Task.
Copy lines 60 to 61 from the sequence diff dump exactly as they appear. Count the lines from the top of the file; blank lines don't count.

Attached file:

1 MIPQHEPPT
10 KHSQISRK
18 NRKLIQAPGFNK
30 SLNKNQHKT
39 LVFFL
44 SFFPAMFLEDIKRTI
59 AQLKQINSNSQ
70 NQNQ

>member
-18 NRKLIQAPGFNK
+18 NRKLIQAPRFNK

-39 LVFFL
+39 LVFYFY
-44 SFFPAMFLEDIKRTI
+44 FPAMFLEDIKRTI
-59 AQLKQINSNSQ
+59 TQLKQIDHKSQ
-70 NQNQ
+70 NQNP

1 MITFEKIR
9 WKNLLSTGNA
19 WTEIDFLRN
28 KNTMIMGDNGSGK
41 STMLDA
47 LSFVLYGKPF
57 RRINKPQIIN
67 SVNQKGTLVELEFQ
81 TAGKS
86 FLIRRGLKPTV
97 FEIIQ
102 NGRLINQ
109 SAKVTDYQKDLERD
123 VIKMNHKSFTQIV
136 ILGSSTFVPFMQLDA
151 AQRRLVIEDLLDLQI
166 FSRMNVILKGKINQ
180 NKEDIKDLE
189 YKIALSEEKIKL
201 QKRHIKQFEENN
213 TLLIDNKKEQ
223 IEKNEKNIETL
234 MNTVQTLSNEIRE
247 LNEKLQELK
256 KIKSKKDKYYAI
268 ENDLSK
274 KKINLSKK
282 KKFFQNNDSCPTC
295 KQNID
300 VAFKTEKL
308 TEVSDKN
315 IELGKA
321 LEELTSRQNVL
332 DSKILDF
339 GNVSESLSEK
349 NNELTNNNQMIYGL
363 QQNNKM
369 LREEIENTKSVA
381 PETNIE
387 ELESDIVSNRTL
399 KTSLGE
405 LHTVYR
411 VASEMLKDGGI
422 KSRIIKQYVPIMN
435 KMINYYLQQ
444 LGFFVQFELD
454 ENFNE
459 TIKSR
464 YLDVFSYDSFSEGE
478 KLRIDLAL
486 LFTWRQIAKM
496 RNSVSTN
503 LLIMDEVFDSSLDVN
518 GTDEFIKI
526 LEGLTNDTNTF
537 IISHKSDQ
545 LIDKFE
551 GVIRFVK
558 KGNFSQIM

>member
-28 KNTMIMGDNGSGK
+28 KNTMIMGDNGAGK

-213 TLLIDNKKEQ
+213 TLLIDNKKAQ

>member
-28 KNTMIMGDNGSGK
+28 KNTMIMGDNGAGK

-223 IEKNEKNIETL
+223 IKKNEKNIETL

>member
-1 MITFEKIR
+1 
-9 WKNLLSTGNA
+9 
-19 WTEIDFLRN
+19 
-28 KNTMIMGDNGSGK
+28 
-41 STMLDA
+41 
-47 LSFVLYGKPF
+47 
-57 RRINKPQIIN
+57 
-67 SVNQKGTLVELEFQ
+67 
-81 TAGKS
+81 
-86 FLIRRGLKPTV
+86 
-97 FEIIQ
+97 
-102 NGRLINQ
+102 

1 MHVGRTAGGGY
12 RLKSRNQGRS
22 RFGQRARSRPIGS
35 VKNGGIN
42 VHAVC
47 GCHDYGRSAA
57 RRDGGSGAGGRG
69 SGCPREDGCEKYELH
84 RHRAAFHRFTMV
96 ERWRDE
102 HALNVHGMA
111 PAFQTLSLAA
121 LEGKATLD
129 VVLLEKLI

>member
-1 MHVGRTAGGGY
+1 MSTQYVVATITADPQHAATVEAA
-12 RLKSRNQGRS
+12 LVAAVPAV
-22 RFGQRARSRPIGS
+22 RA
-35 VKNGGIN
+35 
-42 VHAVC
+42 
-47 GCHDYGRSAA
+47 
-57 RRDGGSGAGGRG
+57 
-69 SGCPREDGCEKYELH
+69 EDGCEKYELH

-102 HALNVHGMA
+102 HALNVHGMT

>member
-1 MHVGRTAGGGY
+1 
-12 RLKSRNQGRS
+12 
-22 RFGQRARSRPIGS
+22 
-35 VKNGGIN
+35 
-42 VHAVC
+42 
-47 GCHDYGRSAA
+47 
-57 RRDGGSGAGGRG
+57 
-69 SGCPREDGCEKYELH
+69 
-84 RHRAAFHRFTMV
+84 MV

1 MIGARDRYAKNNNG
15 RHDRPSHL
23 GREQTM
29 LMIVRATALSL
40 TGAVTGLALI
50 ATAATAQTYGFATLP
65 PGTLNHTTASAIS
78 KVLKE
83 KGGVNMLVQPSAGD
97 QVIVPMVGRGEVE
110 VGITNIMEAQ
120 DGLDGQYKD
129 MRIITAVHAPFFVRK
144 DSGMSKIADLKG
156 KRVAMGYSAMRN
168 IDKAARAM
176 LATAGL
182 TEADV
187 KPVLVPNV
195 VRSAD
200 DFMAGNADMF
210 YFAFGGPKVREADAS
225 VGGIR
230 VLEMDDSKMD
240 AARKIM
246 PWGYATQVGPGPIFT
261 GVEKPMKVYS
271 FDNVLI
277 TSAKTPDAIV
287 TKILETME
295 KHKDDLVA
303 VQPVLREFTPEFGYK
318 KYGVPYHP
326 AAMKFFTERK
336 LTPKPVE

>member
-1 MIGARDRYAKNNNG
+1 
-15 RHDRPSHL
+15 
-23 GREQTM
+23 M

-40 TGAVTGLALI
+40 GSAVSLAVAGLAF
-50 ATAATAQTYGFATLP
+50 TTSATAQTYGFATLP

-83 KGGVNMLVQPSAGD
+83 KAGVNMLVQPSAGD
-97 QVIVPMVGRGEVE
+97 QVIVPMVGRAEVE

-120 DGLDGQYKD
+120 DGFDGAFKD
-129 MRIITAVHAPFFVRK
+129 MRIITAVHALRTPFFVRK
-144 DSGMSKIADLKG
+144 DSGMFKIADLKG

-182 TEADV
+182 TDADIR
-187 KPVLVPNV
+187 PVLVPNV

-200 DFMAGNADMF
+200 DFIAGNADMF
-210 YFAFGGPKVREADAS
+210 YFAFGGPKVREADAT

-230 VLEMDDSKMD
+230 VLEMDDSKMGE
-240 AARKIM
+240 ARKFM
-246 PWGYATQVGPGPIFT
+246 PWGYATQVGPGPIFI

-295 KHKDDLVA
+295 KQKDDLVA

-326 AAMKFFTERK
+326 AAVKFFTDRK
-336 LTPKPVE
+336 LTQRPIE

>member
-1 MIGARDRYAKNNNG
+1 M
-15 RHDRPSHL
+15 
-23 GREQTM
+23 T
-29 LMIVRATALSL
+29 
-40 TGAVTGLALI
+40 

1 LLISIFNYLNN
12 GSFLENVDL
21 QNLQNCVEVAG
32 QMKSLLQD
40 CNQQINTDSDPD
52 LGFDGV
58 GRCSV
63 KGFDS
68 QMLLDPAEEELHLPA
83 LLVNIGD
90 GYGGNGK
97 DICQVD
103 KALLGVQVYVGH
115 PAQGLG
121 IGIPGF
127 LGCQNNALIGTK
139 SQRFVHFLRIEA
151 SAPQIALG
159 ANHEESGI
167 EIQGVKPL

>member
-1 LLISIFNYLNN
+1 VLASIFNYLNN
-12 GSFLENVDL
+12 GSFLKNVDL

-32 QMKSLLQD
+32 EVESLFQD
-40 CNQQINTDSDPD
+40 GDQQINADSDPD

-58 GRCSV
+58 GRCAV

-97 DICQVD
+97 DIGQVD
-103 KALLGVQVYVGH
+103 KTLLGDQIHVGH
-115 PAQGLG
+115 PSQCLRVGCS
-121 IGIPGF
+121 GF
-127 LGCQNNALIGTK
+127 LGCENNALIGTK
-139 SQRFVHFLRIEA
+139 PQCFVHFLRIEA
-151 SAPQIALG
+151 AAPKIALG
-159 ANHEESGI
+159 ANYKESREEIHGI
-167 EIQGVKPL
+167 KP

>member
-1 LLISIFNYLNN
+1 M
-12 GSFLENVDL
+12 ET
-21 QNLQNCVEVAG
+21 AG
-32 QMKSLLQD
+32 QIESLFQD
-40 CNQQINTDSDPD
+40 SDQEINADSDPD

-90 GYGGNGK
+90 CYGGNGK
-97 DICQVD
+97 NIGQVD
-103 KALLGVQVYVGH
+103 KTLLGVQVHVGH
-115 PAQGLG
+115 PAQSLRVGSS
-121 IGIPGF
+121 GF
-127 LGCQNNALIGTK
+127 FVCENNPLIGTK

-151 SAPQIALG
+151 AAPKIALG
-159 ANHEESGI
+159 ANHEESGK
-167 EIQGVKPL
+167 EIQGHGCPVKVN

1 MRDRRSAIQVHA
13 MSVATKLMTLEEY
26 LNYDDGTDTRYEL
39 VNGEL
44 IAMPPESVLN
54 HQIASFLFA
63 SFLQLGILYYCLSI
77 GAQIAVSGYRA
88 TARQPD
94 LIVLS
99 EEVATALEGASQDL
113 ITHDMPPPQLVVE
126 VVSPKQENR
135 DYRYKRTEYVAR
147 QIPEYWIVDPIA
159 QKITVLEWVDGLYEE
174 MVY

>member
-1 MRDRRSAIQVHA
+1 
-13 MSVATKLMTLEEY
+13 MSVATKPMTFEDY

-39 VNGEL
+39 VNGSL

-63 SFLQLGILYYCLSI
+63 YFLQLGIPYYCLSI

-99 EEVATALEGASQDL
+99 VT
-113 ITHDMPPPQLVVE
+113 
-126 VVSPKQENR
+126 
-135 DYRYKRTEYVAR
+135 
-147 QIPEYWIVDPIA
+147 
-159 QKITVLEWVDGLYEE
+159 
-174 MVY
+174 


399 KTSLGE
405 LHTVYR